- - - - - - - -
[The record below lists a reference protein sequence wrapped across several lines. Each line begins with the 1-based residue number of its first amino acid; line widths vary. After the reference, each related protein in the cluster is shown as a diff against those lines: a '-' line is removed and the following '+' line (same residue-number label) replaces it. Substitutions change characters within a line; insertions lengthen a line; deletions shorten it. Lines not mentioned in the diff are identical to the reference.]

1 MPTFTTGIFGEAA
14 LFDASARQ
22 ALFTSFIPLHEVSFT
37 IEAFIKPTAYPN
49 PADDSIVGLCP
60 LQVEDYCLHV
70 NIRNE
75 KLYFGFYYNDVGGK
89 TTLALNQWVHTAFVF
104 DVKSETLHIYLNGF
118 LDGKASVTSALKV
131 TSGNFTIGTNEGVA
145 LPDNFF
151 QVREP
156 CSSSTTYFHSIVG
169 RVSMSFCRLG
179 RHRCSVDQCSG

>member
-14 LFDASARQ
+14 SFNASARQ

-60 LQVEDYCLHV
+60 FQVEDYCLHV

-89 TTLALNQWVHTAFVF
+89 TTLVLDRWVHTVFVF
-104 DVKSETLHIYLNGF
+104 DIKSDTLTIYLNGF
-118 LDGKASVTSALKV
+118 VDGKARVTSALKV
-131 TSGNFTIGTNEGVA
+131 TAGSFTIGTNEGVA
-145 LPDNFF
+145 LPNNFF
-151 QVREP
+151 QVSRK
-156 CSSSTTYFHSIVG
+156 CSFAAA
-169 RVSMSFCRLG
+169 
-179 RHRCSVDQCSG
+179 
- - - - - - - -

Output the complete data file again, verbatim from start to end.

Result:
[The record below lists a reference protein sequence wrapped across several lines. Each line begins with the 1-based residue number of its first amino acid; line widths vary. After the reference, each related protein in the cluster is shown as a diff against those lines: a '-' line is removed and the following '+' line (same residue-number label) replaces it. Substitutions change characters within a line; insertions lengthen a line; deletions shorten it. Lines not mentioned in the diff are identical to the reference.]

1 MPTFTTGIFGEAA
14 LFDASARQ
22 ALFTSFIPLHEVSFT
37 IEAFIKPTAYPN
49 PADDSIVGLCP
60 LQVEDYCLHV
70 NIRNE
75 KLYFGFYYNDVGGK
89 TTLALNQWVHTAFVF
104 DVKSETLHIYLNGF
118 LDGKASVTSALKV
131 TSGNFTIGTNEGVA
145 LPDNFF
151 QVREP
156 CSSSTTYFHSIVG
169 RVSMSFCRLG
179 RHRCSVDQCSG

>member
-14 LFDASARQ
+14 SFNASARQ

-60 LQVEDYCLHV
+60 FQVEDYCLHV

-89 TTLALNQWVHTAFVF
+89 TTLVLDRWVHTVFVF
-104 DVKSETLHIYLNGF
+104 DIKSDTLTIYLNGF
-118 LDGKASVTSALKV
+118 VDGKARVTSALKV
-131 TSGNFTIGTNEGVA
+131 TAGSFTIGTNEGVA
-145 LPDNFF
+145 LPNNFF
-151 QVREP
+151 QVSRK
-156 CSSSTTYFHSIVG
+156 CSFAAA
-169 RVSMSFCRLG
+169 
-179 RHRCSVDQCSG
+179 